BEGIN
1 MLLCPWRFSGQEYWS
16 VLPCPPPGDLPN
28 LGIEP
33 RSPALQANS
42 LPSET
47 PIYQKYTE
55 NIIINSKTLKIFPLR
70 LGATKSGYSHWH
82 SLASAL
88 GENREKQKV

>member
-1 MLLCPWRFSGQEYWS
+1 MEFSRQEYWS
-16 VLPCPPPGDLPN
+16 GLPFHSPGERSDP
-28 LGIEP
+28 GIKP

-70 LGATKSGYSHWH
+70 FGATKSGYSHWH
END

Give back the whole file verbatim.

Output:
1 MLLCPWRFSGQEYWS
16 VLPCPPPGDLPN
28 LGIEP
33 RSPALQANS
42 LPSET
47 PIYQKYTE
55 NIIINSKTLKIFPLR
70 LGATKSGYSHWH
82 SLASAL
88 GENREKQKV

>member
-1 MLLCPWRFSGQEYWS
+1 MEFSRQEYWS
-16 VLPCPPPGDLPN
+16 GLPFHSPGERSDP
-28 LGIEP
+28 GIKP

-70 LGATKSGYSHWH
+70 FGATKSGYSHWH